In tonight’s State of the Union speech, President Obama will emphasize how government should cut down on growth-hindering regulations. Securities regulations should certainly be on that list.
Last week Goldman Sachs decided to drop American investment for social networking site Facebook while still allowing foreign investment, citing fears of SEC penalties. Under current SEC regulation, when a company reaches 500 shareholders it has to open up its records for disclosure. So Goldman Sachs and Facebook came up with a creative response.
Goldman has created a unique way to cap the number of shareholders: Creating a special delivery unit that would register as a single shareholder, but in fact it would be more like a broker – the actual investors would be Goldman clients, buying shares through Goldman. The SEC decided to take an interest in the deal and began an investigation. The SEC appears to be applying a double standard as it routinely turns a blind eye to investment groups, such as venture capital funds.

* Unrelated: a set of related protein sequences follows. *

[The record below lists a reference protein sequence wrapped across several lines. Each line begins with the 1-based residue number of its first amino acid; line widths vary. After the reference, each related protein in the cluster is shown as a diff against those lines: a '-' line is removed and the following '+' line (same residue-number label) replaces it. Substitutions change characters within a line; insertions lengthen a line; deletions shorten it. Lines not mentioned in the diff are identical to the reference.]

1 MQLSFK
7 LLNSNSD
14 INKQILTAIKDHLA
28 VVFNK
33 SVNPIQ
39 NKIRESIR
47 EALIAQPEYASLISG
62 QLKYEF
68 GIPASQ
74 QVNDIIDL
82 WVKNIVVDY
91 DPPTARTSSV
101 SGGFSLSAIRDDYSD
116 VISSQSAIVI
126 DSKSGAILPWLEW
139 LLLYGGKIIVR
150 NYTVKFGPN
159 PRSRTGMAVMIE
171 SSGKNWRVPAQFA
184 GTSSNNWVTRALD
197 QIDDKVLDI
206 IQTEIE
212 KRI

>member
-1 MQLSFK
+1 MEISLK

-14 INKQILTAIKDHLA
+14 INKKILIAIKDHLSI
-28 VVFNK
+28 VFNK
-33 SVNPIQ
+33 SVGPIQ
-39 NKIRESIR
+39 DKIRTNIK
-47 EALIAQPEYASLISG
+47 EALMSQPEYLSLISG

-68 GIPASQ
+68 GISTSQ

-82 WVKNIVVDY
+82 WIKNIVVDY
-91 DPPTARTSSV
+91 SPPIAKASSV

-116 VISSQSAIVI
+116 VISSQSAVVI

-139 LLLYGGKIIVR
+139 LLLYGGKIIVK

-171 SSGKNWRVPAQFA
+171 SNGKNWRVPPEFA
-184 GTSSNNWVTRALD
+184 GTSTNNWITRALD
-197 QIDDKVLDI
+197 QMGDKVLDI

When Goldman heard of the investigation they decided to shield themselves from a huge financial liability and cut off investment options for their domestic members. These regulations aren’t applied to foreign investors, giving non-Americans the chance to cash in on arguably the hottest company to come around in the last decade.
Let’s be clear, this isn’t that big of a loss to Goldman (or Facebook), who reportedly will still have well over their $1.5 billion target investment from non-Americans. Instead, this is a loss to the American investor. Enacting rules that make it easier for non-Americans to invest in an American company then Americans seems counter-productive and against the best interests of American investors.